Patients were visited every three weeks during this 12-weeks of follow up. Screening visit (SV), basal visit (VO), visit 1 (V1) and visit 2 (V2).
All patients underwent to some common PD motor and functional scales (1) UPDRS III, (2) Hoehn and Yahr Scale, (3) Neuropsychiatric inventory (NPI), (4) PDQ8 scale, (5) Global impression scale for doctors (GIC) and (6) Global im-pression scale for patients (GIP) at the basal and final evaluations.
Psychiatrics and physical side effects were actively asked to all the patients.
The data were analyzed comparatively among both visits, basal and final visit. the value of significance was p < 0.05, paired-t student and Wilcoxon signed rank tests were used and McNemar's test for proportions.
42 PD patients coming from 8 hospitals of Catalonia, Spain were included into the study and all of them were followed up until the end of the study.
Patients showed in the UPDRS part III sub-scale, a mean reduction in the score from 17.8 to 14.5 points, (-18.6%) (p < 0.05) at the of the study. In the NPI scale, they showed a mild reduction in the score from 5.6 to 5 points at the end of the study (-10.7%) (p > 0.05). In the PDQ 8-Scale, they showed a significant reduction in the score from 6.3 to 5.2 (17.5%) (p > 0.05) (Figure 1). In regards to the global clinical impression (GCI), neurologists considered that 52.1% of patients were mild sick and 42% moderately sick at the basal evaluation, but at the end of the follow up, neurologists considered that PD patients were 68% mild sick and 32% moderately sick at the twelve weeks evaluation, at the end of the study, therefore, the difference was not statistically significant (p > 0.05), whereas, the Global impression scale for the patients (GIP): 41.3% of them reported mild sick and 58.7% of them moderately sick at the basal self report evaluation but at the end of the study, 69% of them reported mild sick and 31% moderately sick which represents a significant reduction of the score in the GIP scale at the 12-weeks evaluation (p > 0.05).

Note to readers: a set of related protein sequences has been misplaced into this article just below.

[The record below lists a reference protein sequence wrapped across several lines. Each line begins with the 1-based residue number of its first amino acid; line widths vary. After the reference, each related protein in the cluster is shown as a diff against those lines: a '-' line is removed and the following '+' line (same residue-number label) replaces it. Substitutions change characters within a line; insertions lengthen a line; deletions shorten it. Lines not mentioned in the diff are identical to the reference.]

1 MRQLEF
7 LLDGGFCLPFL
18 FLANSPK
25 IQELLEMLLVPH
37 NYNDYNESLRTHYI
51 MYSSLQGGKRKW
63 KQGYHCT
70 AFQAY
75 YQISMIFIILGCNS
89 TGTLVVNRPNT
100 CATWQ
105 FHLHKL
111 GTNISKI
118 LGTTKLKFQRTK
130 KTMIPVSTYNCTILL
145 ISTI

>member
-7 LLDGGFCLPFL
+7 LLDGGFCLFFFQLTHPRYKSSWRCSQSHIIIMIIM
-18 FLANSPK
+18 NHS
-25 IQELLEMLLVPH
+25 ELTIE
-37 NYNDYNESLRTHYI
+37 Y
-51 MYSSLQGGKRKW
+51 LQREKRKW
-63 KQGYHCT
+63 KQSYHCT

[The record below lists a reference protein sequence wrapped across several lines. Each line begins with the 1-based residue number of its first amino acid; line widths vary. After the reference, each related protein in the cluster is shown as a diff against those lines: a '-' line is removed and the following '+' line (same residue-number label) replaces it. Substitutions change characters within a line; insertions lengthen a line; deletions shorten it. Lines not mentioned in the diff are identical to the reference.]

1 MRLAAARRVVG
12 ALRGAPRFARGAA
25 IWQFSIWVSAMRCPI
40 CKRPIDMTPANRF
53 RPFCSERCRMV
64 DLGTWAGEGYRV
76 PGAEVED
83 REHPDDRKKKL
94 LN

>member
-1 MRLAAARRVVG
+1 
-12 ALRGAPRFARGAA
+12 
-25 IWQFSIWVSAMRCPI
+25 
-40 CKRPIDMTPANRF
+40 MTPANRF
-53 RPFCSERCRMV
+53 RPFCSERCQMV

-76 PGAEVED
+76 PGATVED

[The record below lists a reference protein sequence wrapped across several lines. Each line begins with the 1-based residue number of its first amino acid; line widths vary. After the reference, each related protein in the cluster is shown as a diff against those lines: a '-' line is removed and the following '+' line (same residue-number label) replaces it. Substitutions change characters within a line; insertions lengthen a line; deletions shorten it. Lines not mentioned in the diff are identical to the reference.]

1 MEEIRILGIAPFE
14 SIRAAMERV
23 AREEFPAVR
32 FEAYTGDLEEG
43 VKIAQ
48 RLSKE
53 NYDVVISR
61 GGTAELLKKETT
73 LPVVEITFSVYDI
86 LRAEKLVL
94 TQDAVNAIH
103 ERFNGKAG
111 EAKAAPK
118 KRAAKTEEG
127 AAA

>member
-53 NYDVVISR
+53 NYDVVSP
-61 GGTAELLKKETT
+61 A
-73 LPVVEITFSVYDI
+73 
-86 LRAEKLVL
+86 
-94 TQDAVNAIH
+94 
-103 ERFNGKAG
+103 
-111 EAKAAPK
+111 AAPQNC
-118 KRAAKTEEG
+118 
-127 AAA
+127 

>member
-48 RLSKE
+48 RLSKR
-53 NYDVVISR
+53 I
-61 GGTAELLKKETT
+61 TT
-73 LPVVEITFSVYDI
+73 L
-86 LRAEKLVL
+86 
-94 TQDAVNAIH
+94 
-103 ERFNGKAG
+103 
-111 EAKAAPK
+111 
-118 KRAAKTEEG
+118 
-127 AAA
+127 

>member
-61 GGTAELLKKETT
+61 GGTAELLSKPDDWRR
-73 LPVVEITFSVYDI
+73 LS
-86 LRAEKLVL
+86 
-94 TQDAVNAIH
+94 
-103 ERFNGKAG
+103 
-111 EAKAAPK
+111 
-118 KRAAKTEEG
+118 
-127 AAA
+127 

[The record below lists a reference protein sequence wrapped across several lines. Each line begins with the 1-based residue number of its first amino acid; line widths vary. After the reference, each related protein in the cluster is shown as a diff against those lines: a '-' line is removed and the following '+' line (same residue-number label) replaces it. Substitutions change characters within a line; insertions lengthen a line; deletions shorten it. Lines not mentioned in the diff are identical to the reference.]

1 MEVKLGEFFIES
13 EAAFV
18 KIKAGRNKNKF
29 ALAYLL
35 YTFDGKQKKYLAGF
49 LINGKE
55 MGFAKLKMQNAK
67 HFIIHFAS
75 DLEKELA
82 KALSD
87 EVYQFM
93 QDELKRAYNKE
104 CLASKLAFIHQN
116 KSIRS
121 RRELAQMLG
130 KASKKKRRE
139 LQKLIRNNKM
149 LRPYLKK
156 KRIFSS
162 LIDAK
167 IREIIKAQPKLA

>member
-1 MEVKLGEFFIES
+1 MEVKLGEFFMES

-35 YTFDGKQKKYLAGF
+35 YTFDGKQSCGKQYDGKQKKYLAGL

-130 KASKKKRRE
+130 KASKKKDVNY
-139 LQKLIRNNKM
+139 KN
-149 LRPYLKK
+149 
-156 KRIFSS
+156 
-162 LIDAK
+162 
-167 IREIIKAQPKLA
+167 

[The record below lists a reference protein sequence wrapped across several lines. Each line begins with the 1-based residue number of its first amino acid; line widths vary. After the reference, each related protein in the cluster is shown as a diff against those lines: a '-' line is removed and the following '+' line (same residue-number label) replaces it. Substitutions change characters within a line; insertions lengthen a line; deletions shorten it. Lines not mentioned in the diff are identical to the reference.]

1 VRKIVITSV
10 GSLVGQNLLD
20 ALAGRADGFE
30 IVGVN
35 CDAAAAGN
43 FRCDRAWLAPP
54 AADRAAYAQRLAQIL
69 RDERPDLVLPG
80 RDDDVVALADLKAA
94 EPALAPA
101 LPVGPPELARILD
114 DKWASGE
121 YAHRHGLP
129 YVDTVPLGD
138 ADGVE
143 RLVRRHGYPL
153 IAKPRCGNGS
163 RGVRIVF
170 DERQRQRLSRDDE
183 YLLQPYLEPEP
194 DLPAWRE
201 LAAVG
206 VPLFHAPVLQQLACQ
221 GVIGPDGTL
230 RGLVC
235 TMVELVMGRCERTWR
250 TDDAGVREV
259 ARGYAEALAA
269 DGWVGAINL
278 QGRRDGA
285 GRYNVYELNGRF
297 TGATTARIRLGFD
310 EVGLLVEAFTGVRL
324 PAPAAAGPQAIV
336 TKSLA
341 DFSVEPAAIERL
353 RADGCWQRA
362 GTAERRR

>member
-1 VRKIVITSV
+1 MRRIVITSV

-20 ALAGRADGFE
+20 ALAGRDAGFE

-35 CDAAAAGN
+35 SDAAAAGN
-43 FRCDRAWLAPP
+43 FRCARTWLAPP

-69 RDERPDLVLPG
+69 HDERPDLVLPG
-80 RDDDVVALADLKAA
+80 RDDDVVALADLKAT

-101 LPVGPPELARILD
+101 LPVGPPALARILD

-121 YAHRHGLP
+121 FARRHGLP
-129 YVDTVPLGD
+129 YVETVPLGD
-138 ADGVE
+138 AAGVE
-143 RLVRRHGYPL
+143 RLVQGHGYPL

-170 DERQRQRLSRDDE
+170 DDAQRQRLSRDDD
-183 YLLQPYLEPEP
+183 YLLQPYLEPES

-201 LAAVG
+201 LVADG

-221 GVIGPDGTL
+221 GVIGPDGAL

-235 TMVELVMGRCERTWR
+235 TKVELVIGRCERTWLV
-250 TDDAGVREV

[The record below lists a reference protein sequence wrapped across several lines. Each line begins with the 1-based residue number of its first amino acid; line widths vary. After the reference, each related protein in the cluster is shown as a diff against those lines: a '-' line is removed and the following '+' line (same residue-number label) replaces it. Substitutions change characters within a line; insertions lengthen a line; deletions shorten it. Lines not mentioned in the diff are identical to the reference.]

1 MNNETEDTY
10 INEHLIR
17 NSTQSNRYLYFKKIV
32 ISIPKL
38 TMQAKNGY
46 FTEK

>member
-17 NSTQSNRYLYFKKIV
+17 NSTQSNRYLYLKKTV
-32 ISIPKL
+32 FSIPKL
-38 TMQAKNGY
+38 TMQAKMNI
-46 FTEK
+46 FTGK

Figure 1: UPDRS III, PDQ8 and NPI scales, basal and three months evaluations after Rotigotine in patch. View Figure 1
The mean dose of Rotigotine was of 7.6 mg/day at the end of the study, the most frequently used dose was 8 mg/day (87% of the cases). 2 patients (4.7%) presented mild adverse effects which consisted in mild topical rash in the area of the patch (Figure 2).
Figure 2: Dosing of Rotigotine, L-Dopa and Rasagiline in a twelve weeks (3 months) follow up. View Figure 2